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2

You can test on your own: https://diafygi.github.io/webrtc-ips/ - or at least try to use google next time.


3

The list of nodes provided by the authorities is signed by all 8 authorities, the public keys of which are embedded in the tor client. You could prevent the client from booting, but it won't accept your list of nodes. (https://www.torproject.org/docs/faq#KeyManagement) : Coordination: How do clients know what the relays are, and how do they know that ...


0

No, your IP address will not be visible to the website, just the IP of the exit node. The implication of the unencrypted connection is that your communications with the site can be monitored by the exit node. This could mean stealing credentials, or attempting to fingerprint you via other possibly identifying information (headers, screen resolution, font ...


0

Depends what you want to do really, if you want to just want to be anonymous then use Tails. If you want to hack, Tails wouldn't be a good distro. So you need to set up your proxychains to go through TOR. See here: http://null-byte.wonderhowto.com/how-to/hack-like-pro-evade-detection-using-proxychains-0154619/


1

You need to supply the proxy switch when using curl: $ curl --proxy [PROTOCOL://]HOST[:PORT] For system wide proxy usage: System preferences -> Network -> Proxies Please be aware that using Tor as a system wide proxy will most likely identify you as a person and is not a good idea if you want to be anonymous. When for example you start your ...


8

The exit node will not know your address. The principle is that every server only knows the address of the previous and the next host but never the whole path. There are three steps between your TOR browser and the webserver: Entry-Node (Knows your address and relay nodes address) Relay-Node (knows entry-node and exit-node address) Exit-Node (knows address ...


3

When you use Tor your Internet traffic is routed via Tor which goes through several random relays before exiting the Tor network. Tor is "designed" so that it is theoretically impossible to know the original computer that the information came from assuming you are using Tor the right way. Exit node can see your plaintext traffic assuming you aren't using ...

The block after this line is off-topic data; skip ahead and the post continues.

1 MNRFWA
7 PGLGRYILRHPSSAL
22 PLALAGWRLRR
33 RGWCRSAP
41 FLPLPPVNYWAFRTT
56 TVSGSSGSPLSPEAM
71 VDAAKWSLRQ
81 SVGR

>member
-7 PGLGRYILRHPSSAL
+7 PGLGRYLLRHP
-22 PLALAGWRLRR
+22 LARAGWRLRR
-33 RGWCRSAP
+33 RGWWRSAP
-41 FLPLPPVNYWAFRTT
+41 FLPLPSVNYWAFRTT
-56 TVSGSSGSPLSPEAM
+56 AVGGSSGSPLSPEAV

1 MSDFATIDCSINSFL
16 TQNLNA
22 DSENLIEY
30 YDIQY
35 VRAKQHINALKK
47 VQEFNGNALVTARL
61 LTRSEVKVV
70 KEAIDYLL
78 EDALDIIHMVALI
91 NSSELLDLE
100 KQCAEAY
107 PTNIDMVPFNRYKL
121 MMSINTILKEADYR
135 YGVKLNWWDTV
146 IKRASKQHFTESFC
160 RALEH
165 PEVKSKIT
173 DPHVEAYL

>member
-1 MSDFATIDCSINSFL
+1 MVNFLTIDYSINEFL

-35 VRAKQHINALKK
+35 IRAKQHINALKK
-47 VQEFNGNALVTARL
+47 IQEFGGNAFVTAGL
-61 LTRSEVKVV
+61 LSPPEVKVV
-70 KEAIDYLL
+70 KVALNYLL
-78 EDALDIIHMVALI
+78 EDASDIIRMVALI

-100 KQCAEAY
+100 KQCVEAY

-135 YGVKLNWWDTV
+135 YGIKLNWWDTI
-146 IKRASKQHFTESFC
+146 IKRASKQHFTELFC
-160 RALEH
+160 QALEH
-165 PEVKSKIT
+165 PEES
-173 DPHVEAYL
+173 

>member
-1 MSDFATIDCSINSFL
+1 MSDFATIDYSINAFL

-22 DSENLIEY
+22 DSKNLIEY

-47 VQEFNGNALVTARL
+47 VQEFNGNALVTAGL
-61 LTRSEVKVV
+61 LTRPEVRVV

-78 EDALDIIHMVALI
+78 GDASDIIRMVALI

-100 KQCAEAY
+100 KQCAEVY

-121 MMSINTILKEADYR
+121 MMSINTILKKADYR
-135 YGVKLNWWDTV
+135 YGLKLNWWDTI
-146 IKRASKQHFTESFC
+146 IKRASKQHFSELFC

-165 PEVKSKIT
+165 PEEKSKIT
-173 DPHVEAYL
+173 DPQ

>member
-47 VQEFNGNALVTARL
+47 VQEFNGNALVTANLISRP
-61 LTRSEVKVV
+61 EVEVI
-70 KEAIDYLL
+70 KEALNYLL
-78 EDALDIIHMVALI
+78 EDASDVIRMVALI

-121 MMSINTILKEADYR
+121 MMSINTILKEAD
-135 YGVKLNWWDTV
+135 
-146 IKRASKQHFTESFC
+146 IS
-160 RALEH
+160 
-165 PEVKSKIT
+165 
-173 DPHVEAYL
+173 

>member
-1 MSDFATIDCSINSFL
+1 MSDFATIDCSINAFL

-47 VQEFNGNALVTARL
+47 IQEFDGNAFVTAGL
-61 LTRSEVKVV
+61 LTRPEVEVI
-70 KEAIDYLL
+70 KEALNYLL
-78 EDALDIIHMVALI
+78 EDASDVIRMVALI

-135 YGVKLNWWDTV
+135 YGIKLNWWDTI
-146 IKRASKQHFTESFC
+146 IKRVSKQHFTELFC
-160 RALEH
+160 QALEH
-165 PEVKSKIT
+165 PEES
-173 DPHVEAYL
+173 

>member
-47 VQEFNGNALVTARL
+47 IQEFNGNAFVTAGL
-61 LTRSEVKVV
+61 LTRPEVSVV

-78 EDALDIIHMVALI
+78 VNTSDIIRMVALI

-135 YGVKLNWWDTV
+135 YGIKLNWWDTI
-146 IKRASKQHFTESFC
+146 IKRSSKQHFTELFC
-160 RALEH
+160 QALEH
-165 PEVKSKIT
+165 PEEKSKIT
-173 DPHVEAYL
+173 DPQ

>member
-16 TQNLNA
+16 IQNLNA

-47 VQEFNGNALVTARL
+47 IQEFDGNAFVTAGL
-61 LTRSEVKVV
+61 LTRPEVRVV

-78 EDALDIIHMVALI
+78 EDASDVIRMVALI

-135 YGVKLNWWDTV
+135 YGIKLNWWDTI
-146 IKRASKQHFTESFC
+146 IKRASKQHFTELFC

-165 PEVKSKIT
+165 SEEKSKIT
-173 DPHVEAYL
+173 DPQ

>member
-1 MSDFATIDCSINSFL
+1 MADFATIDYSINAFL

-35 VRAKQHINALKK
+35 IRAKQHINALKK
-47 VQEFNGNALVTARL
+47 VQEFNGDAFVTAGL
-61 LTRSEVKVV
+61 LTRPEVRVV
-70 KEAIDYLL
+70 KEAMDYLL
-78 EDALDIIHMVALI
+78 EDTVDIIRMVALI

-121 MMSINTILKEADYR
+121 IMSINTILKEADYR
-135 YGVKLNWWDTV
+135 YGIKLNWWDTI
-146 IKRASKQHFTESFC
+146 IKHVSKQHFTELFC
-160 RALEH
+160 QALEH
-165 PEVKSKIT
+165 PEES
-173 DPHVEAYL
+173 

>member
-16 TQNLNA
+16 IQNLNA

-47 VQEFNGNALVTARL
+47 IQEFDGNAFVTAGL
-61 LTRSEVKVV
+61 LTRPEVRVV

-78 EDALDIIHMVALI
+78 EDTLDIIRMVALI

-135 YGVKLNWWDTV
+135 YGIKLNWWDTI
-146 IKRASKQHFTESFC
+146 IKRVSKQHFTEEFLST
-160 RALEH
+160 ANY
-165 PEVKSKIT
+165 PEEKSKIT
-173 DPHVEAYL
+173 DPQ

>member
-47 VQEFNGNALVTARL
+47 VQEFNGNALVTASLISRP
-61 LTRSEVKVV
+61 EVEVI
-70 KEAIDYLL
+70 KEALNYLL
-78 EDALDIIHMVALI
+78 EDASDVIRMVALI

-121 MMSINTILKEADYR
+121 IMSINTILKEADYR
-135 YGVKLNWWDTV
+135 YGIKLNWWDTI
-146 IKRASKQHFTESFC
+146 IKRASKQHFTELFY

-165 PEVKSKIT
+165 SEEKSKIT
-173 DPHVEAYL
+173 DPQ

2

This is half speculative but worth a consideration. While it is certainly possible to snoop on traffic the chances anyone will bother in general is very small. On the other hand if you specifically are a target then your laptop will be bugged and this is what I would be much more worried about. How's your personal opsec?


3

Here's a reasonable metaphor (I think). Imagine you're going to deliver a message to someone and you're gonna mail it on a postcard. That is, anyone who can get their hands on the postcard can read your message. Now, you pick 3 random citizens to help you—A, B, and C. You put C's address on an envelope and you put the postcard inside. Then you put B's ...


5

The focus of Tor is not privacy, but anonymity. When you use Tor, your traffic is protected under multiple layers of encryption as it bounces between relay nodes, before it finally reaches and is decrypted by the exit node. The exit node finally sends your traffic to the intended destination and the reply back to you through the Tor network. This setup has ...


13

When you use Tor, all data is encrypted between your computer and the exit node. As long as the exit node isn't on the same network that you are on (very, very unlikely to occur), the data will be protected from the local network. Note that meta data such as the fact that you're using Tor and rough estimates of how much data you are communicating may be ...



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